The graph-theoretic Ramsey numbers are notoriously difficult to calculate. In fact, for the two-color Ramsey numbers R(m,n) with m, n≥3, only nine are currently known. We present a quantum algorithm for the computation of the Ramsey numbers R(m,n). We show how the computation of R(m,n) can be mapped to a combinatorial optimization problem whose solution can be found using adiabatic quantum evolution. We numerically simulate this adiabatic quantum algorithm and show that it correctly determines the Ramsey numbers R(3,3) and R(2,s) for 5≤s≤7. We then discuss the algorithm's experimental implementation, and close by showing that Ramsey number computation belongs to the quantum complexity class quantum Merlin Arthur. © 2012 American Physical Society.


Gaitan F.,College Park | Clark L.,Southern Illinois University Carbondale
Physical Review A - Atomic, Molecular, and Optical Physics | Year: 2014

In the graph isomorphism (GI) problem two N-vertex graphs G and G′ are given and the task is to determine whether there exists a permutation of the vertices of G that preserves adjacency and transforms G→G′. If yes, then G and G′ are said to be isomorphic; otherwise they are nonisomorphic. The GI problem is an important problem in computer science and is thought to be of comparable difficulty to integer factorization. In this paper we present a quantum algorithm that solves arbitrary instances of GI and which also provides an approach to determining all automorphisms of a given graph. We show how the GI problem can be converted to a combinatorial optimization problem that can be solved using adiabatic quantum evolution. We numerically simulate the algorithm's quantum dynamics and show that it correctly (i) distinguishes nonisomorphic graphs; (ii) recognizes isomorphic graphs and determines the permutation(s) that connect them; and (iii) finds the automorphism group of a given graph G. We then discuss the GI quantum algorithm's experimental implementation, and close by showing how it can be leveraged to give a quantum algorithm that solves arbitrary instances of the NP-complete subgraph isomorphism problem. The computational complexity of an adiabatic quantum algorithm is largely determined by the minimum energy gap Δ(N) separating the ground and first-excited states in the limit of large problem size N1. Calculating Δ(N) in this limit is a fundamental open problem in adiabatic quantum computing, and so it is not possible to determine the computational complexity of adiabatic quantum algorithms in general, nor consequently, of the specific adiabatic quantum algorithms presented here. Adiabatic quantum computing has been shown to be equivalent to the circuit model of quantum computing, and so development of adiabatic quantum algorithms continues to be of great interest. © 2014 American Physical Society.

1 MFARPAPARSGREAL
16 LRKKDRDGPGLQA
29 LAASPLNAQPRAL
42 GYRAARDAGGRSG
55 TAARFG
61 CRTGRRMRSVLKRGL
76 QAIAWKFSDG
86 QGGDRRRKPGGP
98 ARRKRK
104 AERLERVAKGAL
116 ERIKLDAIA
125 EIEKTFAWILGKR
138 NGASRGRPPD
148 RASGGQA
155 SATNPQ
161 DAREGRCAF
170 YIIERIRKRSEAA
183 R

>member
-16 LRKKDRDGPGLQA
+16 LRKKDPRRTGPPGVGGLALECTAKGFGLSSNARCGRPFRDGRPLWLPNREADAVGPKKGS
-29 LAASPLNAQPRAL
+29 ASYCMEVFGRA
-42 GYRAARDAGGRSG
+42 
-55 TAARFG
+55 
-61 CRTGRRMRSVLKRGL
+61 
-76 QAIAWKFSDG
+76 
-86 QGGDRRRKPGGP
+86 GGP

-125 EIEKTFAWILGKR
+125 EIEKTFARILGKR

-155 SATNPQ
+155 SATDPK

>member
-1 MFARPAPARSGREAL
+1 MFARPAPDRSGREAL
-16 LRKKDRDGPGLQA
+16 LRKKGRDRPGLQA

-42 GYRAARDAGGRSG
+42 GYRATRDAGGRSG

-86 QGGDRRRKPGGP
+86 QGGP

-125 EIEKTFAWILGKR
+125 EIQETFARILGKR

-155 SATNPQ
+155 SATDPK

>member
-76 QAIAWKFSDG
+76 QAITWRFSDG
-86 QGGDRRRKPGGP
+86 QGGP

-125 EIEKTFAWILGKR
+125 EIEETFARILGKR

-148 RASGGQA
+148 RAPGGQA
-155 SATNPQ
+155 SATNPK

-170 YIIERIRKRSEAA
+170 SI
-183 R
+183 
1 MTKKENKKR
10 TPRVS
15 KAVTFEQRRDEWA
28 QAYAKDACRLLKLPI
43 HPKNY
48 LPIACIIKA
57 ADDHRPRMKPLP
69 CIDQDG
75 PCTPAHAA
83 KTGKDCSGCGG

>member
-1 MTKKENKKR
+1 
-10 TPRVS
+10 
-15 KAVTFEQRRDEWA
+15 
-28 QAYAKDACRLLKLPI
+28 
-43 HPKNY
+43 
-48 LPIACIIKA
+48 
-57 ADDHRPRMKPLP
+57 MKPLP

Lands B.,College Park
Prostaglandins and Other Lipid Mediators | Year: 2011